The image of the southern part of Valles Marineris, called Melas Chasma, was obtained by the High Resolution Stereo Camera (HRSC) on board the ESA Mars Express spacecraft.
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In a new study, NASA and United States Geological Survey (USGS) scientists found that retreating glaciers in southern Alaska may be opening the way for future earthquakes.
The study examined the likelihood of increased earthquake activity in southern Alaska as a result of rapidly melting glaciers. As glaciers melt they lighten the load on the Earth’s crust. Tectonic plates, that are mobile pieces of the Earth’s crust, can then move more freely. The study appears in the July issue of the Journal of Global and Planetary Change.
The site where Europe’s spacecraft are launched into orbit, the Atlantic shoreline of French Guiana, is also the starting point for another hardly less remarkable journey: the epic migration of the critically endangered leatherback turtle.
Longueuil, Quebec, August 3, 2004 – Over 120 elementary, secondary and post-secondary school teachers from across Canada will be attending midsummer classes during the third annual Space Educators’ Training Event. It will be held at the John H. Chapman Space Centre of the Canadian Space Agency in Longueuil.
This event aims to help teachers foster their students’ interest in the sciences by focusing on the theme of space. For three days, participants will have the opportunity to discuss astronomy, microgravity, human presence in space, satellite telecommunications, and other topics with space program experts.
Two spacewalkers began rolling out the welcome mat for a new cargo vehicle this morning. International Space Station Expedition 9 Commander Gennady Padalka and NASA ISS Science Officer Mike Fincke spent 4½ hours outside the Station, swapping out experiments and installing hardware associated with Europe’s Automated Transfer Vehicle (ATV), scheduled to launch on its maiden voyage to the Station next year.
The Space Shuttle fleet is housed and processed at NASA’s Kennedy Space Center (KSC), Fla. The order the Space Shuttles are listed in this report does not necessarily reflect the chronological order of future missions.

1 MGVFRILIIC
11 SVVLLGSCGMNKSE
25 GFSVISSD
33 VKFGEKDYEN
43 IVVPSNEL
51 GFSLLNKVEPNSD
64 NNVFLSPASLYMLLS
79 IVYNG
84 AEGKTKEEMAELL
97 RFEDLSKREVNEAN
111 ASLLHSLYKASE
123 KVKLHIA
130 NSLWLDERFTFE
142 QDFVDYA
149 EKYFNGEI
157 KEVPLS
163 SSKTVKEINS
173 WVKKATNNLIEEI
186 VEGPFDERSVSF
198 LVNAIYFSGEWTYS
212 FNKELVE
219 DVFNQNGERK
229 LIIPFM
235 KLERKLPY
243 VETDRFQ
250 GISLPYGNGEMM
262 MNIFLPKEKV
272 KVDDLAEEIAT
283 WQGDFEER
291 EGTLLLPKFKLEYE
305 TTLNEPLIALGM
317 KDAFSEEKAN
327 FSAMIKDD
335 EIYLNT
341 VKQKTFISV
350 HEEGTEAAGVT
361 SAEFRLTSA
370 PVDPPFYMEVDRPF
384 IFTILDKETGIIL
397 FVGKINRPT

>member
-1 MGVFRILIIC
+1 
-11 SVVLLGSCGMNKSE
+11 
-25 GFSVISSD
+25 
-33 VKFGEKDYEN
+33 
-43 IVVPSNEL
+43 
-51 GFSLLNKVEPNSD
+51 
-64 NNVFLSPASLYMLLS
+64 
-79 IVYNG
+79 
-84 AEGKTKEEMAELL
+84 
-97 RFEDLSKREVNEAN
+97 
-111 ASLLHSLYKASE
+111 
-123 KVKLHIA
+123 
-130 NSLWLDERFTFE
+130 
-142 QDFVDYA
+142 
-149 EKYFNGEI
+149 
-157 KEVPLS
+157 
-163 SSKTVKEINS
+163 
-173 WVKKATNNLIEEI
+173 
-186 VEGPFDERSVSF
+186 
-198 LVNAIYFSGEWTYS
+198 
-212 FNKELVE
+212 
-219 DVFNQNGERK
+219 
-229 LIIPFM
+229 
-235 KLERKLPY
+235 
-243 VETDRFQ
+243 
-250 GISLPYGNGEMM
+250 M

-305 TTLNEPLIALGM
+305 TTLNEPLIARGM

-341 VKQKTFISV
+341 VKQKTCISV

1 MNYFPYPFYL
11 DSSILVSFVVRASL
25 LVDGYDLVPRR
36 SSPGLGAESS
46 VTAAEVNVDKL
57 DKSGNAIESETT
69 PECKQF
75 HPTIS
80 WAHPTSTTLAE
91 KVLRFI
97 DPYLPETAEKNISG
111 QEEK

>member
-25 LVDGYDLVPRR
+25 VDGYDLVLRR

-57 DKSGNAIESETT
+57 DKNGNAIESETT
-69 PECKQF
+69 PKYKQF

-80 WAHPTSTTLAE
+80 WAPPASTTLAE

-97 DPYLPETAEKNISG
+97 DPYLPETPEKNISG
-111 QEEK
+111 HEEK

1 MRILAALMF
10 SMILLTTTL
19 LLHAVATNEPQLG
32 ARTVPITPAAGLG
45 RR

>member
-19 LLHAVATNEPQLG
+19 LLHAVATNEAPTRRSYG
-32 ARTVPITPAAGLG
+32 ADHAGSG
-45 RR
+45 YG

On Tuesday, Discovery completed its last major power-down period. It was powered up in preparation for its Return to Flight mission to the International Space Center.
In preparation for a 60-day Female Bed-Rest Study, which starts in January/February 2005, an official call for candidates to participate as test subjects has been issued.
The Bed-Rest Study will need 24 female candidates who will remain in bed, slightly tilted head down at six degrees below horizontal, for a total of 60 days, to simulate the physiological effects of an extended period in weightlessness as experienced by astronauts. Within the framework of various research protocols, the study will assess the role of nutrition and physical exercise in countering the adverse effects of long-duration weightlessness on female astronauts.
The nation of Greece is highlighted within a mosaic of satellite images of the southernmost tip of Europe, the Aegean Sea and Asia Minor, acquired by Envisat’s Medium Resolution Imaging Spectrometer (MERIS).
Tombstone, Ariz., is a dusty place known for Wyatt Earp’s famous 1881 “Shootout at the O.K. Corral.” This year, from August 2 to 27, it will be known as the place where scientists from NASA, the U.S. Department of Agriculture (USDA), the National Oceanic and Atmospheric Administration (NOAA), and other institutions gather and study soil moisture to improve weather forecasts and the ability to interpret satellite data.
A future step up in security for the Olympic Games and other such events could come with help from space thanks to technologies being developed by the European Space Agency.